Posted by Hube at July 20, 2009 04:37 PM | TrackBack

Comments  (We reserve the right to edit and/or delete any comments. If your comment is blocked or won't post, e-mail us and we'll post it for you.)

Hube
There are multiple problems with this issue. One is that upon receiving the call, the police automatically had access to the name of the person who owned the home via reverse directory. So they already knew--or should have known--that one of Cambridge's most famous black residents lived in the house.

The second is that the police report pretty clearly states that Gates--however angrily--refused to come out of his home to speak with the police officer (which he had no legal requirement to do); that Gates refused to provide ID only until the officer himself provided identification (Which is perfectly legal); that the officer at least in part arrested Gates for disorderly conduct within his residence (because Gates was angry that the officer just did not leave once he had provided ID); and that the officer basically arrested Gates because he was emabarrassed by the crowd growing outside on the street.

The use of the word "tumultuous" is misleading: there is no assertion by the officer that at any point in the confrontation did Gates ever offer or threaten physical violence, that Gates ever physically resisted; that Gates did anything other than berate the officer and attempt to place a phone call to the chief of police.

You may believe Gates reaction was poor judgment or the reaction of a man spoiling for a fight over perceived racism. Perhaps. But show me where in the entire incident Dr. Gates actually did anything illegal. At the point at which the officer determined that Gates was the legal resident he should have apologized and left.

One more note: the officer repeatedly asked Gates to leave residence, which Gates quite legally refused because to do so would have placed him at greater risk; in your own home you have rights that you do not have on the street. Once the officer got Gates out on the street he would have been far more free to detain him.

The issue is not so much racism (at least to me) as it is the issue of (a) the police officer's failure to leave the home after the identification had been provided (notice he did not return Gates' ID to him and instead carried it out into the street, forcing Gates to follow if he wanted it back); (b) why the Harvard U Police was called at all [Gates' residence is not on Harvard property and they have no jurisdiction there]; and (c) why being impolite to a police officer without offering the slightest physical provocation [and after having provided your ID] suddenly rises to the level of chargeable behavior.

Posted by: steve Newton at July 21, 2009 11:33 AM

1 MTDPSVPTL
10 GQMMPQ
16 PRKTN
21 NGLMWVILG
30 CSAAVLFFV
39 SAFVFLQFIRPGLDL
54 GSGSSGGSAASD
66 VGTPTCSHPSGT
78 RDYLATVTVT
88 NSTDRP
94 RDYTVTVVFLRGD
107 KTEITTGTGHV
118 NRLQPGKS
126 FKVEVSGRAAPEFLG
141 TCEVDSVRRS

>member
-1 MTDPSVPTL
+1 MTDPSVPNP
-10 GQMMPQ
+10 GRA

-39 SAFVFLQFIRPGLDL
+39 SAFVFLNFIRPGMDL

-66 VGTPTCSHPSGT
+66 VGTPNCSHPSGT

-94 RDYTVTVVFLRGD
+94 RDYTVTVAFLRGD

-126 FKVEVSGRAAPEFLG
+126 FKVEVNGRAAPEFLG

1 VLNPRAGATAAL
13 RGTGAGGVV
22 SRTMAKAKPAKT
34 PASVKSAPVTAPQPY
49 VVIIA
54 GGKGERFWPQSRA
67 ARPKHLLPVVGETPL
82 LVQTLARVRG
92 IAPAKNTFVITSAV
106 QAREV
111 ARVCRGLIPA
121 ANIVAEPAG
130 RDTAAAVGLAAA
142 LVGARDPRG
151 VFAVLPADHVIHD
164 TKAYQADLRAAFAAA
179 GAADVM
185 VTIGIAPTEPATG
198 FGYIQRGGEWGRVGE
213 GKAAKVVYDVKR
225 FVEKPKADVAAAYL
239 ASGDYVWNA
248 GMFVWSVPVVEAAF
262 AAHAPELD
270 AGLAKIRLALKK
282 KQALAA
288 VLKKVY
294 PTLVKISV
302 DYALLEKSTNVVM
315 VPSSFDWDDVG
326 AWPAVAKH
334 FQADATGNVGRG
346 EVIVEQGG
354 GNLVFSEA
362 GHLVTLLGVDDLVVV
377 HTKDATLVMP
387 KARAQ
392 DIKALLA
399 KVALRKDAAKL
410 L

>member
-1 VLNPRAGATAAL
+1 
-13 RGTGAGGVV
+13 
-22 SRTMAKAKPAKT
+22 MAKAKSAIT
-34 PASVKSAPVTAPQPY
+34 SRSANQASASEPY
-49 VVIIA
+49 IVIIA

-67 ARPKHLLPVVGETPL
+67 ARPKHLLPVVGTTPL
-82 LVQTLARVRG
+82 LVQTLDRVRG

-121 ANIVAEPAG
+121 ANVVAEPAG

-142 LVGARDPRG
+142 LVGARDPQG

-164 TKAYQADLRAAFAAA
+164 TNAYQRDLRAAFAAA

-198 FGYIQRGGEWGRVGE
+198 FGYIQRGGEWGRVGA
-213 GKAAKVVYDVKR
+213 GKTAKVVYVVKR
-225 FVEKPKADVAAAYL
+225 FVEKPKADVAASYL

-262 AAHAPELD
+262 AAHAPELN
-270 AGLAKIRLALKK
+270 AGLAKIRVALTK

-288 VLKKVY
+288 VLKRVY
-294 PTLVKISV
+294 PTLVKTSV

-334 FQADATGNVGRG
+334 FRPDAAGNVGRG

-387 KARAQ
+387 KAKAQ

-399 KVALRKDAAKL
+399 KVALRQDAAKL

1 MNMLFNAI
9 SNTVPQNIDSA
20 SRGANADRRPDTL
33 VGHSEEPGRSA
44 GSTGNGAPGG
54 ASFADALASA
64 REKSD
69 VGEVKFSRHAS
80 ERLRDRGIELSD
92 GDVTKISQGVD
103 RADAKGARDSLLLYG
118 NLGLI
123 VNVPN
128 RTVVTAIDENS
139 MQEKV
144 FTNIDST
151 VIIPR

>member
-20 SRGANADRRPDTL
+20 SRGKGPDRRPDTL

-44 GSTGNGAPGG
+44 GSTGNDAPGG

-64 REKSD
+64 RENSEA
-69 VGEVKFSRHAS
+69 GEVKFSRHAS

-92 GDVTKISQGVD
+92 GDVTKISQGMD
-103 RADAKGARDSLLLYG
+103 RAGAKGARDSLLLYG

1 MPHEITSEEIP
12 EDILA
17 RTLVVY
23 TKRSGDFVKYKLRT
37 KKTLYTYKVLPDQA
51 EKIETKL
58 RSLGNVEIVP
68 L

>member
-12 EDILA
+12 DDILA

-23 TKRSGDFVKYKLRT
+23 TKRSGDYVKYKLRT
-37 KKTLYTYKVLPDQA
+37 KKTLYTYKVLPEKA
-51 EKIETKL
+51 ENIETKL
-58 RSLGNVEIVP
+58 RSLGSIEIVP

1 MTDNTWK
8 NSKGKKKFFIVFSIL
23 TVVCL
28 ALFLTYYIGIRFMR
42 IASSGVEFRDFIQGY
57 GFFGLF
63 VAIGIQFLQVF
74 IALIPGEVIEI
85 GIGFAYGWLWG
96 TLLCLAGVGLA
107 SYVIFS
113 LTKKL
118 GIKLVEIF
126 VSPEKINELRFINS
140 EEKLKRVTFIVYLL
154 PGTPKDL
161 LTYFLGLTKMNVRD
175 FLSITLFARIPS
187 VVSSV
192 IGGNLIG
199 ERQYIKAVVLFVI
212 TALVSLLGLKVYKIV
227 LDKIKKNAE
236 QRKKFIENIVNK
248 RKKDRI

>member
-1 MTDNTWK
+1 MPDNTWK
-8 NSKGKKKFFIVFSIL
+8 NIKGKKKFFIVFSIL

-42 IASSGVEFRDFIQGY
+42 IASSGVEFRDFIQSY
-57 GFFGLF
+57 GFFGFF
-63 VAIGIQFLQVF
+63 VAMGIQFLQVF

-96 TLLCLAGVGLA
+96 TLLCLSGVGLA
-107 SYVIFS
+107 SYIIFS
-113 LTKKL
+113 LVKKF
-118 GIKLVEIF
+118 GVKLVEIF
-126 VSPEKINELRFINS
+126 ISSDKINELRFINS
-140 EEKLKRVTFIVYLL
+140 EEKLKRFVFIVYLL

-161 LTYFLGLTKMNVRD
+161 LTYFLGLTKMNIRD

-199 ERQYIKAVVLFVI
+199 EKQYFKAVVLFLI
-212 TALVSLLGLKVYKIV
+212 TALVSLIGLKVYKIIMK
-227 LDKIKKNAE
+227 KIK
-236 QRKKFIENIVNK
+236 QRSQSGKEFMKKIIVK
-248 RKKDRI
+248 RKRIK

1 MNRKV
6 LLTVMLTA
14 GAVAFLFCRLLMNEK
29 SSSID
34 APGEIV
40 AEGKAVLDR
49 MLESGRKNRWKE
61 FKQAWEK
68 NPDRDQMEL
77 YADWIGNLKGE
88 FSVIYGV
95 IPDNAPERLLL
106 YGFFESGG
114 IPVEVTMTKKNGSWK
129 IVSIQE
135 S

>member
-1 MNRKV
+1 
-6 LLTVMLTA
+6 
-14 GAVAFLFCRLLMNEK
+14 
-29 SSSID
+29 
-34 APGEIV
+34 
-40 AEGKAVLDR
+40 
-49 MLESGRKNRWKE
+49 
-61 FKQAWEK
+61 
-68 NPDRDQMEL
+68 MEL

1) Even if they did know it was Gates' house, how did they know (initially) that it was Gates (and his friend) IN there?

2) You're obviously of the "other" category based on my third update -- Jonah Goldberg's thoughts on the matter. What you say -- legally -- may indeed be accurate; however, if Gates was cooperative from the onset the whole matter would have been discharged w/no hassle. And what if the cops were seemingly uncaring about the situation? Would Gates have still charged them w/racism -- for not giving import to a possible break-in at a [famous] black man's house?

3) I've already conceded that the cops, once seeing Gates' ID(s), should have vamoosed.

4) I've gotten out of more "cop situations" than I can remember by being viscously polite to the officers involved, mostly speeding tickets.

Posted by: Hube at July 21, 2009 11:43 AM

Steve,

A) Gates leases the property from Harvard. It doesn't makeit any less his home but it does make it more difficult for Officer on the scene to make that determination.

B) calling the University police to the scene is a common curtisy/cooperation in college towns.

C) the article you linked to on your site was basically a press release from Gates Lawyer.

Posted by: anoni at July 21, 2009 11:50 AM

lets review what we know (or atleast what we think we know)

The next door neighbor calls police after seeing two black men wearing backpacks trying to force the front door.

According to Gates's lawyer those two men were Gates and a friend.

No News Report mentions the friend

The police report makes no mention of the friend

any further speculation on who the friend is and why he hid and how that explains Gates bizzare behavior would unkind and not politically correct.


the guilty flee (or in this cased rant and rave) when none presue.

Posted by: anoni at July 21, 2009 12:07 PM